Sweet Adelines sing in 'barber shop harmony'
Mar 17, 2011 | 3241 views | 0 0 comments | 15 15 recommendations | email to a friend | print
Courtesy Photo<br>
THE LOCAL CHAPTER of Sweet Adelines gather for rehearsal Monday evening at Gilmer Intermediate School. The ladies in purple are a quartet within the group. Members come from all over  East Texas, meeting in Gilmer because of its central location.
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Women have long shown the ability to professionally cut men’s hair in a barber shop. And a Gilmer-based group is showing that when it comes to a cappella “barber shop harmony” music, women can cut the mustard there as well.

The Lake Country Harmony Chorus, a chapter of Sweet Adelines International with members from throughout East Texas, practices for three hours each Monday night at Gilmer Intermediate School.

And Monday evening, in preparation for an upcoming contest in Richardson, they put on a dress rehearsal for an appreciative audience of a few dozen invited guests.

Along with the classic barber shop type songs, the 31-member group’s repertoire includes pop music from the past 60 years or so, ranging from Happy Together to The Lion Sleeps Tonight. And judging from their beaming faces and enthusiastic demeanors, they are elated to perform.

“We are a sisterhood. We really do care for one another. Our music says that,” Edith Cater of Mineola told the audience in the school’s music room before the chorus launched into its opening number, the old pop hit We Are Family.

She noted the local chapter includes women “that have never sung in a group before.

Founded in 1995, the locally-based chorus is open to new members by audition, and has almost doubled its numbers since last year.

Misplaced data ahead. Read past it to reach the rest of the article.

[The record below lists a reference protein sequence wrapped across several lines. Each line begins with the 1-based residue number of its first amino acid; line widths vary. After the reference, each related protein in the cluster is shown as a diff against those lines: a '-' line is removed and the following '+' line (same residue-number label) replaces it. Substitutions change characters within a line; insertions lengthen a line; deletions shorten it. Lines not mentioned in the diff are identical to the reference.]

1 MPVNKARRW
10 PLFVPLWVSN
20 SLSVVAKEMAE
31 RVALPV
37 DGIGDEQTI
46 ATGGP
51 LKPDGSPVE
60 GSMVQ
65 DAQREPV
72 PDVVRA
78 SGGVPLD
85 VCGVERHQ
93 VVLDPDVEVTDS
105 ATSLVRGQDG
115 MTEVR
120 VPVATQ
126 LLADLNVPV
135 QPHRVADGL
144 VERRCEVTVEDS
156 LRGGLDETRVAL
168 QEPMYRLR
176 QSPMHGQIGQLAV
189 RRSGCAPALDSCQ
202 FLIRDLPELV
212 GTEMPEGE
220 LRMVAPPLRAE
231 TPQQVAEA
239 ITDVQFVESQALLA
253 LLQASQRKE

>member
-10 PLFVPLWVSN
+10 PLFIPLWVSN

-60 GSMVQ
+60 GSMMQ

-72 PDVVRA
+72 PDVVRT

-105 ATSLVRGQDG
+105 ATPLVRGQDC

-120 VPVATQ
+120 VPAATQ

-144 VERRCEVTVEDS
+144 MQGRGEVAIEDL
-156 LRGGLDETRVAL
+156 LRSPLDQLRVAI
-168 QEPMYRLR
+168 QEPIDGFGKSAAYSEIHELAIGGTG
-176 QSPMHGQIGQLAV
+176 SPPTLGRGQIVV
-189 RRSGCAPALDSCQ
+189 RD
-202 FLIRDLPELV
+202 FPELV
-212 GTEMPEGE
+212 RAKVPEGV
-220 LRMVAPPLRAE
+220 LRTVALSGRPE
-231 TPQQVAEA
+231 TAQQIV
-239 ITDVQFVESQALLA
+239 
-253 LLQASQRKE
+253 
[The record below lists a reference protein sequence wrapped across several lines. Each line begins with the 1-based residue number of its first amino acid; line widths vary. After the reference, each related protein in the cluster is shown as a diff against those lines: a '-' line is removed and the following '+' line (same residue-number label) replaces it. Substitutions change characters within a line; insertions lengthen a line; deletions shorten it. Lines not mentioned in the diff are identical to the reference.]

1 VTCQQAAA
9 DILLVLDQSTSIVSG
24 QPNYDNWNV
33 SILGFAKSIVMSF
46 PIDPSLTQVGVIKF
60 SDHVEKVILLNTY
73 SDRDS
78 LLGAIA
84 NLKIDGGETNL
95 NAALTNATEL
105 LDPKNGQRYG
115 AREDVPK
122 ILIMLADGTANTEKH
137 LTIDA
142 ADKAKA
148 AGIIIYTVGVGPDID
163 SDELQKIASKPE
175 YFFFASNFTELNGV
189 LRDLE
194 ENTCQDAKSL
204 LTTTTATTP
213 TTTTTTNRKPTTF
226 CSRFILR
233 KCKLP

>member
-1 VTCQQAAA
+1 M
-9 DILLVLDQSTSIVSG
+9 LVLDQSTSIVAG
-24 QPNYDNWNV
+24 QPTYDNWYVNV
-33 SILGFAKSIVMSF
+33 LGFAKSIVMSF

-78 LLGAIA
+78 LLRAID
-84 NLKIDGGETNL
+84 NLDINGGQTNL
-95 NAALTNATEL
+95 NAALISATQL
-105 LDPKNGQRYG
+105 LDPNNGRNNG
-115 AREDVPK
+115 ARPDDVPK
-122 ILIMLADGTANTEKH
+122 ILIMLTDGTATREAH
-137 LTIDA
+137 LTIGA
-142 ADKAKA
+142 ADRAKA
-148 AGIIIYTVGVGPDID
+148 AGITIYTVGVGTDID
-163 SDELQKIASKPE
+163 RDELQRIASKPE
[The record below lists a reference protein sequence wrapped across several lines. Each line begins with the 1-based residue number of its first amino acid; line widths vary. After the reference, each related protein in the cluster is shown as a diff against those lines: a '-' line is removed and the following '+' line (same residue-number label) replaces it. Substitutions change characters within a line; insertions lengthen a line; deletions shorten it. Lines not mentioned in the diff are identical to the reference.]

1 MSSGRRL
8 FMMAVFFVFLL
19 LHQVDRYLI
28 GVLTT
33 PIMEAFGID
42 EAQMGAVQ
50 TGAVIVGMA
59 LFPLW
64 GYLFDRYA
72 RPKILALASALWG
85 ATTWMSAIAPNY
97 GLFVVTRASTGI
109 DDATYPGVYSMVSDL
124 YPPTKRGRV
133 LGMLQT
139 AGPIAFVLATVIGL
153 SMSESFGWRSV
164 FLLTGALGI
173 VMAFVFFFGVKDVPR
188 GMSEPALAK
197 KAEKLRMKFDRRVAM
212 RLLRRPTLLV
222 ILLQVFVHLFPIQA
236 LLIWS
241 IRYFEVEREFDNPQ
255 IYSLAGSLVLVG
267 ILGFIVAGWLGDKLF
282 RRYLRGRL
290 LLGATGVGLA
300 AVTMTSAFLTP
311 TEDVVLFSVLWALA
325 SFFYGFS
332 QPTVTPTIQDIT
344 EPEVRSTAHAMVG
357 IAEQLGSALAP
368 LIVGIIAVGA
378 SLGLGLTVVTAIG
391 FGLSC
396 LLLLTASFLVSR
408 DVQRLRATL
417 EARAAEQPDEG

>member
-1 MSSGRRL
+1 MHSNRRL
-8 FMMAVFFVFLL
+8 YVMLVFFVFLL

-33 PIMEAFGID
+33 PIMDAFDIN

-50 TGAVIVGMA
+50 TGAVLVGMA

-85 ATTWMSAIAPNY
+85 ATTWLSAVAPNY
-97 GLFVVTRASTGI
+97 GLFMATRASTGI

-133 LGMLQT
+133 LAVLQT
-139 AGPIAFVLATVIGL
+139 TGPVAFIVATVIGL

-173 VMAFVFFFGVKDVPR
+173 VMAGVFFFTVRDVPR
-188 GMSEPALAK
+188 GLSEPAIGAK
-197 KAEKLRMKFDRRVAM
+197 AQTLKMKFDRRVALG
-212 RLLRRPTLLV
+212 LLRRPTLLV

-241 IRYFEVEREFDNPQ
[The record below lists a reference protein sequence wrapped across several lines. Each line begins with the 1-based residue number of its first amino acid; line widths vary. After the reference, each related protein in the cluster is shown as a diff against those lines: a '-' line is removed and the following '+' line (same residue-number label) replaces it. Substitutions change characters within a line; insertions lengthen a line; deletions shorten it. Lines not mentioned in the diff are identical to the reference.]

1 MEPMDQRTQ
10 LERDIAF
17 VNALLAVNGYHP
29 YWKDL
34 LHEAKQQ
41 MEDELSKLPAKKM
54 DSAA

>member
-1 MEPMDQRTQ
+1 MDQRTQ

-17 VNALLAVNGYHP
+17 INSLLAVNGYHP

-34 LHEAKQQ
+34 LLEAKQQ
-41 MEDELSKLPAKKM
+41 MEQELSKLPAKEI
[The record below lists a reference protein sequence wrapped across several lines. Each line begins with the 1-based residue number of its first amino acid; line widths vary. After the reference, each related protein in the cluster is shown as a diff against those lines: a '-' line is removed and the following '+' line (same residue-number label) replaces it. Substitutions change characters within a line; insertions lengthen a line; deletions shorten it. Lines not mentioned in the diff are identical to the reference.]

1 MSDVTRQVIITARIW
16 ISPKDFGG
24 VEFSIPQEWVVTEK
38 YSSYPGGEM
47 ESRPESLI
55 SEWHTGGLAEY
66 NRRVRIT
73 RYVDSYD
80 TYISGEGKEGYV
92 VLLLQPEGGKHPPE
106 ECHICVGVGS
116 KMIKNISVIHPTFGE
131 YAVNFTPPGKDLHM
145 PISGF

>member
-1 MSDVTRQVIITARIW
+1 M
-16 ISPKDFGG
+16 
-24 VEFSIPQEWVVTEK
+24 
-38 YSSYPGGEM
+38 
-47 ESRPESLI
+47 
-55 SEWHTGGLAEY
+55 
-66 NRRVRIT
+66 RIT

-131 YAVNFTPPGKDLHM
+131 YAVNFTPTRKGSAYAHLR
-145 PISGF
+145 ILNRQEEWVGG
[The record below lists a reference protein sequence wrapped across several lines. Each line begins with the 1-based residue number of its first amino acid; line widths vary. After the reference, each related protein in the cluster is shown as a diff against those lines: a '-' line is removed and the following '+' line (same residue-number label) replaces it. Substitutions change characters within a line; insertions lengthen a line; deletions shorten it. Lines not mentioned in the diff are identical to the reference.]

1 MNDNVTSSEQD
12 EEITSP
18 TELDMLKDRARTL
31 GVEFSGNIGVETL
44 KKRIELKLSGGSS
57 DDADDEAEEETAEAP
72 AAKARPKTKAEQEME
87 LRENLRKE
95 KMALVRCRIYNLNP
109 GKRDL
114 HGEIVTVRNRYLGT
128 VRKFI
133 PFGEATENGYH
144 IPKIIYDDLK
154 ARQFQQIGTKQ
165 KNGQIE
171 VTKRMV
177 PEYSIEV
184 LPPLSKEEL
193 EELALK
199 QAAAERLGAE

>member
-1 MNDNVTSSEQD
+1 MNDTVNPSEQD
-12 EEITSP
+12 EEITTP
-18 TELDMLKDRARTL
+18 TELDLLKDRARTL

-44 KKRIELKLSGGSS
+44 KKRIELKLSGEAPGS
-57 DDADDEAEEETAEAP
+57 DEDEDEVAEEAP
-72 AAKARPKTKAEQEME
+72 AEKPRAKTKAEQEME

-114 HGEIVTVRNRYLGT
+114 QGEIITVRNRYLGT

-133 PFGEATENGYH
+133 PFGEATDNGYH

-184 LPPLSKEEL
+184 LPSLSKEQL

The largely middle-age membership ranges in age from director Dianne Bernstein’s 10-year-old daughter, Rebekah Bernstein, to 80-year-old Greda Barnes of Gilmer, who looks much younger.

The members come from such cities as Longview, Tyler, Kilgore, Pittsburg, Mt. Pleasant, Winnsboro, and rural Upshur County—even as far away as Texarkana. They meet here because Gilmer is considered a hub of several different area cities.

Clad in black pants—and black shirts underneath open turquoise-colored blouses adorned with treble clef emblems—each sings in one of four voices—bass, baritone, leads and tenor.

One might be surprised to know the backgrounds of some of the members. While it might be surmised that women interested in science and mathematics would not particularly be attracted to the arts, the chorus includes Gilmer High School science instructor Criss Bartley—and the director, Ms. Bernstein, teaches sixth grade math at the Intermediate School.

“Music is very mathematical,” explained Ms. Bernstein, going on her fourth year directing the group. “I use music and math,” she elaborated, noting she relates fractions to musical quarter notes and half notes.

The music-making is also a family affair for Ms. Bernestein. In addition to her 10-year-old daughter, the director has a 30-year-old daughter, Nicole Taylor, in the chorus.

Four members of the group comprise a quartet called “Embrace.” Attired in purple tunics with sequined butterflies, they sang such numbers as the old pop hit One Fine Day.

Those interested in joining the chorus may call Ms. Bartley at 903-762-1091 or member Janet Galvan of Longview at 903-759-8900.

The chapter’s oldest member, Ms. Barnes, has sung with four such choruses over 28 years—including a large one in Dallas called the “Rich Tones,” which she said won three gold medals in competition.

“It’s been my life,” she observed.

“As long as I can carry a tune, I’ll be here.”
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